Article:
Rebecca Mazin’s HR Answer Blog covers additional key questions about payroll, employment law, hiring, firing, and other personnel issues.
Since posting my previous article, Salary vs. Hourly I have received numerous emails from readers requesting further clarification. Readers are wondering how to determine whether an employee should be paid salary or hourly and what defines whether an employee is exempt or not. I’ve had a couple of concerned employees who were originally hired as hourly then switched to salary and then required to work Saturdays.
With this in mind, I think we need to dig deeper into the Department of Labor guidelines on these issues. The U.S. Department of Labor enforces the Fair Labor Standards Act which clearly (well, in my humble opinion not so clearly) defines any and all issues pertaining to wages.
I was able to find a PowerPoint presentation on their website which provided some great information for employers as well as employees. Please follow this link http://www.dol.gov/esa/whd/flsa/ and go to the bottom of the page under Presentations for this information. This is a very in-depth and lengthy presentation that requires some study to understand it but clearly makes sense.
Some very basic information is as follows: Federal Minimum Wage is $5.85/hour beginning July 24, 2007, $6.55/hour beginning July 24, 2008 and $7.25/hour beginning July 24, 2009. Overtime is 1 1/2 times the regular rate of pay for all hours over 40 in a work week.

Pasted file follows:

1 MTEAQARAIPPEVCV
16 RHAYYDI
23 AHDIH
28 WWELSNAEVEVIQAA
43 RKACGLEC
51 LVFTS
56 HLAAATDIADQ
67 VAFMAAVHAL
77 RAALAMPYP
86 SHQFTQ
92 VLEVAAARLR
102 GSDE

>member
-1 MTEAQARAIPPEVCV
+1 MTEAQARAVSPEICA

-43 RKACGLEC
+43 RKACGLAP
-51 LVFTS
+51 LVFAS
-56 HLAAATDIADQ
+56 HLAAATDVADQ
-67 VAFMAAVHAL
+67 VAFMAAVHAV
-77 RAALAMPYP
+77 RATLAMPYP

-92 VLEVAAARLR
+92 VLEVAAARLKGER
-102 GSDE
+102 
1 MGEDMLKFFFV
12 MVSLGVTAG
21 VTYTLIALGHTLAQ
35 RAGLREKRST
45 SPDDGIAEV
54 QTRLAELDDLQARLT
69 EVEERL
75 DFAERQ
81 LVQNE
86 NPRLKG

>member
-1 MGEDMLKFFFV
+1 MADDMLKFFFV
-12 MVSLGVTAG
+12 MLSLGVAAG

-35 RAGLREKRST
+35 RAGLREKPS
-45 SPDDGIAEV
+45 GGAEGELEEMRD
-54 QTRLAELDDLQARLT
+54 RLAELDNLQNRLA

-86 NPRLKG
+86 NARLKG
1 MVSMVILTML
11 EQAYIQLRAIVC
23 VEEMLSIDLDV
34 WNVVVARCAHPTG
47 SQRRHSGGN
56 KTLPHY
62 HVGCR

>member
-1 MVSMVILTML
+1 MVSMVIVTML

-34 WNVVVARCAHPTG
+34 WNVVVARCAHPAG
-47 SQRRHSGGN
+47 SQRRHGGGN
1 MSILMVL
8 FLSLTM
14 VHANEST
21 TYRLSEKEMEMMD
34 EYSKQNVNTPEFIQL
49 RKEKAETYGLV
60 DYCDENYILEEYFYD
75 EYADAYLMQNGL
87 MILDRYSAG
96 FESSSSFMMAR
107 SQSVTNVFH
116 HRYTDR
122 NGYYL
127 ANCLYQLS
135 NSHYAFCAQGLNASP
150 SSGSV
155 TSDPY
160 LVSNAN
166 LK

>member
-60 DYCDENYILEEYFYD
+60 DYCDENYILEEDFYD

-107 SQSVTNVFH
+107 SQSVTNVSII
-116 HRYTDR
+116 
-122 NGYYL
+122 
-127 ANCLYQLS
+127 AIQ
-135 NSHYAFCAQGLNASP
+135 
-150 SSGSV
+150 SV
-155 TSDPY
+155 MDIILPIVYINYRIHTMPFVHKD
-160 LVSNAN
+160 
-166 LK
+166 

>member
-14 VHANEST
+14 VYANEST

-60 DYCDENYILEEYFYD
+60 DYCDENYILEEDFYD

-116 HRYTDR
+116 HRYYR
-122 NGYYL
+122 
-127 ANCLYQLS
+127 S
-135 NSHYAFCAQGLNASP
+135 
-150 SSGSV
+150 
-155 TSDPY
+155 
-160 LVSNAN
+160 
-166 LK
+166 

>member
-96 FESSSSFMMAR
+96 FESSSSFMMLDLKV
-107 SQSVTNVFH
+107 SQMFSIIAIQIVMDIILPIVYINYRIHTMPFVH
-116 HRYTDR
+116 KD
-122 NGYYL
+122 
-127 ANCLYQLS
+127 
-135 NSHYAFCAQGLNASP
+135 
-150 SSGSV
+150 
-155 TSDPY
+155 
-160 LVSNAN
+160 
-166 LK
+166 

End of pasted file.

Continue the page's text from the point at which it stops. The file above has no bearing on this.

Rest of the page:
There are three tests to determine whether or not an employee would be classified as exempt (salary level, salary basis and job duties). Essentially, the primary duty of an exempt employee is management of the enterprise or a customarily recognized department. This person regularly directs the work of two or more other employees and has the authority to hire or fire or make recommendations regarding these issues.
I have stated this before – when an employee is salaried, he/she must be paid the full salary for any week in which the employee performs any work. If an employee is ready, willing and able to work, deductions may not be made for time when work is not available. There are seven permitted salary deductions and examples of improper deductions listed in the presentation.
Please download a copy and keep it in your files.